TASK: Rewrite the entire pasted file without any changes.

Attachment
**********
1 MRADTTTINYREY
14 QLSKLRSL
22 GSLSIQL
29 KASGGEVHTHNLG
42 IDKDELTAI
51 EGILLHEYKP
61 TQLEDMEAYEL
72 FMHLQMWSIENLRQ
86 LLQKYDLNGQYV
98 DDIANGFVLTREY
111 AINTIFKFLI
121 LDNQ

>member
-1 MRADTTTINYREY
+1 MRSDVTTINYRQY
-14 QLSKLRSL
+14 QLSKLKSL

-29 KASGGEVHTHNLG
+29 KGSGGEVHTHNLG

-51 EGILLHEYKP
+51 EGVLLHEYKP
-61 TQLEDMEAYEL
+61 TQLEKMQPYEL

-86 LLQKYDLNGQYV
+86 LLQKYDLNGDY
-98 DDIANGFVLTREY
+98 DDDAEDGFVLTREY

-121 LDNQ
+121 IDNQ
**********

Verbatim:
1 MRADTTTINYREY
14 QLSKLRSL
22 GSLSIQL
29 KASGGEVHTHNLG
42 IDKDELTAI
51 EGILLHEYKP
61 TQLEDMEAYEL
72 FMHLQMWSIENLRQ
86 LLQKYDLNGQYV
98 DDIANGFVLTREY
111 AINTIFKFLI
121 LDNQ

>member
-1 MRADTTTINYREY
+1 MRSDVTTINYRQY
-14 QLSKLRSL
+14 QLSKLKSL

-29 KASGGEVHTHNLG
+29 KGSGGEVHTHNLG

-51 EGILLHEYKP
+51 EGVLLHEYKP
-61 TQLEDMEAYEL
+61 TQLEKMQPYEL

-86 LLQKYDLNGQYV
+86 LLQKYDLNGDY
-98 DDIANGFVLTREY
+98 DDDAEDGFVLTREY

-121 LDNQ
+121 IDNQ